I was out on the deck last night, trying to convince my hard-headed Puli dog to go to the bathroom in the huge back yard rather than make me take him for a walk. Bern, the woman I’m married to, came out and started pointing to a corner of our back deck. I thought she was losing her mind and would be the first of us to go to ‘the home’—we have an active competition about that as we grow older—when I finally saw what she was motioning toward. There was a nearly full grown possum sitting on the railing eating cat food that we put up there for our half-senile outdoor cat, Millie, so the Puli won’t eat it.
I took a couple of steps toward the creature and he/she froze in place—they really do “play possum” you know—thinking that made her/him invisible. The possum stayed that way for as long as we were outside and the Puli (great guard dog he is!) didn’t even realize a feral creature was only a few feet from him. I could smell the damn thing, for God’s sake, why didn’t he! I guess Hungarian sheep dogs are genetically wired to smell wolves and bears but not possums.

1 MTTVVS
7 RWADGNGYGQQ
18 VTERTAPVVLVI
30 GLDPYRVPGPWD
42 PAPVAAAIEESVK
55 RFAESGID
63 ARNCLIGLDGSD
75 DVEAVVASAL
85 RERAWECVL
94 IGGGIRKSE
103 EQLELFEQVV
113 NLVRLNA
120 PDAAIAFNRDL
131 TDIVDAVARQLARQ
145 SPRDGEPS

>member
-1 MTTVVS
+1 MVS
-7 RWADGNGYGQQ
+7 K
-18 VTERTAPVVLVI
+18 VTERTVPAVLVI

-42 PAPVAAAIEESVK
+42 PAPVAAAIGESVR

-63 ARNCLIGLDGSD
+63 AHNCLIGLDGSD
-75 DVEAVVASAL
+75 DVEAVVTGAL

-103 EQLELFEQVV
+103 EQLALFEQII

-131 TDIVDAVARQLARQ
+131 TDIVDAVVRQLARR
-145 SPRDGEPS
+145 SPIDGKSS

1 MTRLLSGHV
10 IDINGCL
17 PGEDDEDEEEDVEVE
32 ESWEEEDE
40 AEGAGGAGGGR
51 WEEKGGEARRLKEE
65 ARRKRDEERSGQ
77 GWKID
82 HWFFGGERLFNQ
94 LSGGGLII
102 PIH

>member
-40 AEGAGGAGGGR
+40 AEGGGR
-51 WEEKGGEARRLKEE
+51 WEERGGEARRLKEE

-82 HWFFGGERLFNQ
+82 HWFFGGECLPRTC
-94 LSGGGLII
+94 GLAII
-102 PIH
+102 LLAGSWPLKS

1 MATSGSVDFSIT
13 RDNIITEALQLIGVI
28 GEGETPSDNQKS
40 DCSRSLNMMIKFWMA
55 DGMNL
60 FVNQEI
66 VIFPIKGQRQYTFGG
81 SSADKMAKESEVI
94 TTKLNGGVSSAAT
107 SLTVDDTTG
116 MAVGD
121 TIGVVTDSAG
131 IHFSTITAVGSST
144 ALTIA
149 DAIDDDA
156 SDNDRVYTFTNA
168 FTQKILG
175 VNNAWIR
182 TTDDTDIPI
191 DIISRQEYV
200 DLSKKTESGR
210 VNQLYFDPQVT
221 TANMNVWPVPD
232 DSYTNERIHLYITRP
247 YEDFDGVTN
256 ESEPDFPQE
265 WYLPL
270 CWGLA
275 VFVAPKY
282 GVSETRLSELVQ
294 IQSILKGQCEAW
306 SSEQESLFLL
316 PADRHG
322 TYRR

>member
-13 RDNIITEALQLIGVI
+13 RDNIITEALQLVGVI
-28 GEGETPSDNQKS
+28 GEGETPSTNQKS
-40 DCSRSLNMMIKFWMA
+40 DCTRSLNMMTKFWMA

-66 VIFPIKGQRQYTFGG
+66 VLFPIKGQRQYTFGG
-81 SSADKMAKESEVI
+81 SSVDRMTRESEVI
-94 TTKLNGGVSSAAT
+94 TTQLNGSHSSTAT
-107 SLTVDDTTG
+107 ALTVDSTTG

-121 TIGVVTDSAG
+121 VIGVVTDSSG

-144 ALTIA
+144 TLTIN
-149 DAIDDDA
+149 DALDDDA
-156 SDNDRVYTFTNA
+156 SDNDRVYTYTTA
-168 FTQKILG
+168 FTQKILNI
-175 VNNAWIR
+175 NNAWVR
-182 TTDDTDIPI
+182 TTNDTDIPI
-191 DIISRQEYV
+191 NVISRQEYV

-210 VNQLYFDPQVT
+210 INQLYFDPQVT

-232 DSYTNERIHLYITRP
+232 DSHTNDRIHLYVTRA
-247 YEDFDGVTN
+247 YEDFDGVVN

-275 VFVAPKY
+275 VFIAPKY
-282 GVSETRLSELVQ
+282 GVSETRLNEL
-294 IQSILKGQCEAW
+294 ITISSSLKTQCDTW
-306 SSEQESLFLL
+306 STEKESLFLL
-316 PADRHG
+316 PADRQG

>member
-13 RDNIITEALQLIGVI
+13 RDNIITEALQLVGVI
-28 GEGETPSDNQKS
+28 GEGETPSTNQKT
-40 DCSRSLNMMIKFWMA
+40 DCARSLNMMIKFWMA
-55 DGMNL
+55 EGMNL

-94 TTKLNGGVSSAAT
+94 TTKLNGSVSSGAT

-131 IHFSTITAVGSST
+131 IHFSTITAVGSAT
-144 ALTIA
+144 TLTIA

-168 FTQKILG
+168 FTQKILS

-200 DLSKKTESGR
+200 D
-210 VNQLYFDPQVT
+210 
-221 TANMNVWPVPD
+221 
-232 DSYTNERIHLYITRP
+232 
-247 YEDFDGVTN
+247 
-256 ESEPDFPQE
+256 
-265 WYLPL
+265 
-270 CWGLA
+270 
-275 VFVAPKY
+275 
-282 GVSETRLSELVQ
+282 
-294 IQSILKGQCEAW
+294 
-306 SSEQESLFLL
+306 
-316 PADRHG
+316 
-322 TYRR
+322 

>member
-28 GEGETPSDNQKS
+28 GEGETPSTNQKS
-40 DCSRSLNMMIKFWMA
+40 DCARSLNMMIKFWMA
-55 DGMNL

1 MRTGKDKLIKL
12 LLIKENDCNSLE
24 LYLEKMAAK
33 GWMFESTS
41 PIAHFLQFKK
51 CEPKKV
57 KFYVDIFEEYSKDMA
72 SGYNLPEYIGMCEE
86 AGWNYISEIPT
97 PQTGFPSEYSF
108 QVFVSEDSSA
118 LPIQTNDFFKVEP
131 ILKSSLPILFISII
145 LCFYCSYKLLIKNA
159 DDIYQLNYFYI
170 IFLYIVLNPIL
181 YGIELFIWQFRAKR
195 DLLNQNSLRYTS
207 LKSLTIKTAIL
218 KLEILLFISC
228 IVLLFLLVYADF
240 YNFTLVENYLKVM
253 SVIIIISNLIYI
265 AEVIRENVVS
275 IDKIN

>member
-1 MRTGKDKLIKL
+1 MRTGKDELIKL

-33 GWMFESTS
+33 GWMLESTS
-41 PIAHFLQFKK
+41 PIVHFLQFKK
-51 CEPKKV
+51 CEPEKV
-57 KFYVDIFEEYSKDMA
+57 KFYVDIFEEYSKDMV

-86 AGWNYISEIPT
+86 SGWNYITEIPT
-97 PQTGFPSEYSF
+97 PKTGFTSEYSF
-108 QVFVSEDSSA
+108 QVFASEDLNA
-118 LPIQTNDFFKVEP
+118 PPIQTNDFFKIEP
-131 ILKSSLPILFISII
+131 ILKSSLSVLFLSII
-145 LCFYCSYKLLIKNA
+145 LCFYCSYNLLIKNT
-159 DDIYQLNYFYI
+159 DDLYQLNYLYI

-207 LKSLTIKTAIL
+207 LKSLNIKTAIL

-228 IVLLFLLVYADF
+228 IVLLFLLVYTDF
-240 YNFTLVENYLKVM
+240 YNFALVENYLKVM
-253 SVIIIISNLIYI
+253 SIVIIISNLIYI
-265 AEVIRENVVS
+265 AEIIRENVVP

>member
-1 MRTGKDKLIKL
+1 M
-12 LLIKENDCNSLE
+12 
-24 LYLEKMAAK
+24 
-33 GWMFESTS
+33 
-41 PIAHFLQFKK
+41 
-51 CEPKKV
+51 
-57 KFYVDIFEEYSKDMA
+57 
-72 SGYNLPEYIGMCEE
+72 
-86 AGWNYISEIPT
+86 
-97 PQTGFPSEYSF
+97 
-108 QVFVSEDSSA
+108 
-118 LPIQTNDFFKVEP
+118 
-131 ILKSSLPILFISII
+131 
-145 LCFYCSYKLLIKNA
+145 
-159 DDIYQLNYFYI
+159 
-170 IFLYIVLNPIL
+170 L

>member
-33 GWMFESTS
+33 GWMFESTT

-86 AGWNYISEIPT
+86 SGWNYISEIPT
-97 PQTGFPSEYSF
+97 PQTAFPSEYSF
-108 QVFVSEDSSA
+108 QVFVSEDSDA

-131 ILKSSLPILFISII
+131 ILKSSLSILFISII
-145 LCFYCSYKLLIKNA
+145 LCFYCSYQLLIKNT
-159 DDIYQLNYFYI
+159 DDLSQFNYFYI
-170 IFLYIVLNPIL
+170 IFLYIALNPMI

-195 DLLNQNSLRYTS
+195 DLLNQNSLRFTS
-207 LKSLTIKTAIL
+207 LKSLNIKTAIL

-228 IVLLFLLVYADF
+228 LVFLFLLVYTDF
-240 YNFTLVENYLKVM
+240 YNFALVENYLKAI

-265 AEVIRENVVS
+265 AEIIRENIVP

But it took me back a bunch of years to a very hot summer when Mimi—my baby child—was 13 or so and decided to sleep downstairs on a couch to try to overcome the heat. The next morning I asked her how sleeping there had gone and she said, “it was fine until the cats started chasing the possum around the room.”
I smiled, making her French Toast and thinking we really needed air conditioning so she wouldn’t have such weird dreams.
Then, either that day or the day after, Bern walked by Josh’s room and saw, out of the corner of her eye, a possum eating potato chips. She kept walking, thinking the heat had addled her brain. When she suddenly stopped and went back, the creature her heat-impaired vision had seen was no where to be found.
Then, that night or the night after, during a storm that promised some relief from the heat, I was working on the computer when something jumped up on the back of my chair. One of the cats, I told myself, thinking I was living with at least two mentally impaired humans. But it didn’t smell like a cat—it smelled a bit like slightly rotted meat and musk and something undeniably wild. When I turned around, it was the possum that, by this time, had been living in our house for several days. I screamed and the creature bared his sharp little teeth. We both jumped from the chair and she ran out the door and down the hall.